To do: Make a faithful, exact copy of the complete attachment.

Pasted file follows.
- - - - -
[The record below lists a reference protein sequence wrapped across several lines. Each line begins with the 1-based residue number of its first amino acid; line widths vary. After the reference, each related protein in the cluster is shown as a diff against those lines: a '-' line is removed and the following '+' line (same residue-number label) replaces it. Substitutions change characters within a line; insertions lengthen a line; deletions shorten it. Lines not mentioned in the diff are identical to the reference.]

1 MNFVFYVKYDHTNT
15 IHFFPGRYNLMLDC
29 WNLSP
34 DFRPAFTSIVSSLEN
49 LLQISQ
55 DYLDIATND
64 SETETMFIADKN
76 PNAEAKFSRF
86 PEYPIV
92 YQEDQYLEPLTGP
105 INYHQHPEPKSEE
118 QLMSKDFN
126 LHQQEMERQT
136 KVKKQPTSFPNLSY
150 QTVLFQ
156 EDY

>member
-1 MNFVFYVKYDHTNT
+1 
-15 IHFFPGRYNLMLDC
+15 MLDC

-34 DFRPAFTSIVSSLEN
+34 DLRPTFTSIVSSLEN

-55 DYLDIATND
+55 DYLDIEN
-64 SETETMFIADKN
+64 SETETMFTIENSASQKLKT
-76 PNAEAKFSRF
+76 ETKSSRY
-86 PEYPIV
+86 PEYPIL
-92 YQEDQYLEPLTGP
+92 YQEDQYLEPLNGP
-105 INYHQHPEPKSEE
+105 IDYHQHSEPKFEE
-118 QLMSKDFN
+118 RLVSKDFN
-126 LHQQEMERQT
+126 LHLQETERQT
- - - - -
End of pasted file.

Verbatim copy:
[The record below lists a reference protein sequence wrapped across several lines. Each line begins with the 1-based residue number of its first amino acid; line widths vary. After the reference, each related protein in the cluster is shown as a diff against those lines: a '-' line is removed and the following '+' line (same residue-number label) replaces it. Substitutions change characters within a line; insertions lengthen a line; deletions shorten it. Lines not mentioned in the diff are identical to the reference.]

1 MNFVFYVKYDHTNT
15 IHFFPGRYNLMLDC
29 WNLSP
34 DFRPAFTSIVSSLEN
49 LLQISQ
55 DYLDIATND
64 SETETMFIADKN
76 PNAEAKFSRF
86 PEYPIV
92 YQEDQYLEPLTGP
105 INYHQHPEPKSEE
118 QLMSKDFN
126 LHQQEMERQT
136 KVKKQPTSFPNLSY
150 QTVLFQ
156 EDY

>member
-1 MNFVFYVKYDHTNT
+1 
-15 IHFFPGRYNLMLDC
+15 MLDC

-34 DFRPAFTSIVSSLEN
+34 DLRPTFTSIVSSLEN

-55 DYLDIATND
+55 DYLDIEN
-64 SETETMFIADKN
+64 SETETMFTIENSASQKLKT
-76 PNAEAKFSRF
+76 ETKSSRY
-86 PEYPIV
+86 PEYPIL
-92 YQEDQYLEPLTGP
+92 YQEDQYLEPLNGP
-105 INYHQHPEPKSEE
+105 IDYHQHSEPKFEE
-118 QLMSKDFN
+118 RLVSKDFN
-126 LHQQEMERQT
+126 LHLQETERQT